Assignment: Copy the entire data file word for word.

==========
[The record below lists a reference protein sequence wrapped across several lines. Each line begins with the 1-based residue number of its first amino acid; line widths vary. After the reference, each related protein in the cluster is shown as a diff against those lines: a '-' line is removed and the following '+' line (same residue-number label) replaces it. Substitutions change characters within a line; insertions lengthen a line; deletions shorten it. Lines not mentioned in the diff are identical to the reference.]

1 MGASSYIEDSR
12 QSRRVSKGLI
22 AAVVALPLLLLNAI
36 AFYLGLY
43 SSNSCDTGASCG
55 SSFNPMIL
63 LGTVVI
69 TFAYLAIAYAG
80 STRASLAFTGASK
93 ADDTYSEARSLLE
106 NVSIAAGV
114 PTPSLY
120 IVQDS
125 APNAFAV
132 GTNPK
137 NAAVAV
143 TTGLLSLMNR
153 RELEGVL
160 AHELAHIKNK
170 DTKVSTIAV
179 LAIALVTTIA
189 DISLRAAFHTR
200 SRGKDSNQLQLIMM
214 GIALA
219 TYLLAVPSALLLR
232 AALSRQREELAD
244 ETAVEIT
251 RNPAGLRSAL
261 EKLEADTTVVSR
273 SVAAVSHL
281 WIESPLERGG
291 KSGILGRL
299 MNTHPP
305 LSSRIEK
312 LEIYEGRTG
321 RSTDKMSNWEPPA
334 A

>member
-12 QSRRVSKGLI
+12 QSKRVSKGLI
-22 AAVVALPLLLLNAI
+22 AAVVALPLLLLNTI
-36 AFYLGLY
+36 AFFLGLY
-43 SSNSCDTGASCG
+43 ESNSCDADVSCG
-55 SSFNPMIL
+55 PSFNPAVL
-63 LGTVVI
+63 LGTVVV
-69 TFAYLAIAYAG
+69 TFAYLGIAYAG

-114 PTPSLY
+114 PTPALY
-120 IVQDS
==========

[The record below lists a reference protein sequence wrapped across several lines. Each line begins with the 1-based residue number of its first amino acid; line widths vary. After the reference, each related protein in the cluster is shown as a diff against those lines: a '-' line is removed and the following '+' line (same residue-number label) replaces it. Substitutions change characters within a line; insertions lengthen a line; deletions shorten it. Lines not mentioned in the diff are identical to the reference.]

1 MGASSYIEDSR
12 QSRRVSKGLI
22 AAVVALPLLLLNAI
36 AFYLGLY
43 SSNSCDTGASCG
55 SSFNPMIL
63 LGTVVI
69 TFAYLAIAYAG
80 STRASLAFTGASK
93 ADDTYSEARSLLE
106 NVSIAAGV
114 PTPSLY
120 IVQDS
125 APNAFAV
132 GTNPK
137 NAAVAV
143 TTGLLSLMNR
153 RELEGVL
160 AHELAHIKNK
170 DTKVSTIAV
179 LAIALVTTIA
189 DISLRAAFHTR
200 SRGKDSNQLQLIMM
214 GIALA
219 TYLLAVPSALLLR
232 AALSRQREELAD
244 ETAVEIT
251 RNPAGLRSAL
261 EKLEADTTVVSR
273 SVAAVSHL
281 WIESPLERGG
291 KSGILGRL
299 MNTHPP
305 LSSRIEK
312 LEIYEGRTG
321 RSTDKMSNWEPPA
334 A

>member
-12 QSRRVSKGLI
+12 QSKRVSKGLI
-22 AAVVALPLLLLNAI
+22 AAVVALPLLLLNTI
-36 AFYLGLY
+36 AFFLGLY
-43 SSNSCDTGASCG
+43 ESNSCDADVSCG
-55 SSFNPMIL
+55 PSFNPAVL
-63 LGTVVI
+63 LGTVVV
-69 TFAYLAIAYAG
+69 TFAYLGIAYAG

-114 PTPSLY
+114 PTPALY
-120 IVQDS